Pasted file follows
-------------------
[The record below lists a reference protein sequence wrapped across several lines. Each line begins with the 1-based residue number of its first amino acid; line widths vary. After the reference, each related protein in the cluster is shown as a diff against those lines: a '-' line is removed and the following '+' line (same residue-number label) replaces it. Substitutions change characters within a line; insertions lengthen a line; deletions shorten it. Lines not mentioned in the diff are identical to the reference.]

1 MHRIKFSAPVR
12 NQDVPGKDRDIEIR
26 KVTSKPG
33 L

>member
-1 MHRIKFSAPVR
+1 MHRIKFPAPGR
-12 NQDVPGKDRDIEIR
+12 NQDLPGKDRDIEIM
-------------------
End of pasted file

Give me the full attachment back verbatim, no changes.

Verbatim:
[The record below lists a reference protein sequence wrapped across several lines. Each line begins with the 1-based residue number of its first amino acid; line widths vary. After the reference, each related protein in the cluster is shown as a diff against those lines: a '-' line is removed and the following '+' line (same residue-number label) replaces it. Substitutions change characters within a line; insertions lengthen a line; deletions shorten it. Lines not mentioned in the diff are identical to the reference.]

1 MHRIKFSAPVR
12 NQDVPGKDRDIEIR
26 KVTSKPG
33 L

>member
-1 MHRIKFSAPVR
+1 MHRIKFPAPGR
-12 NQDVPGKDRDIEIR
+12 NQDLPGKDRDIEIM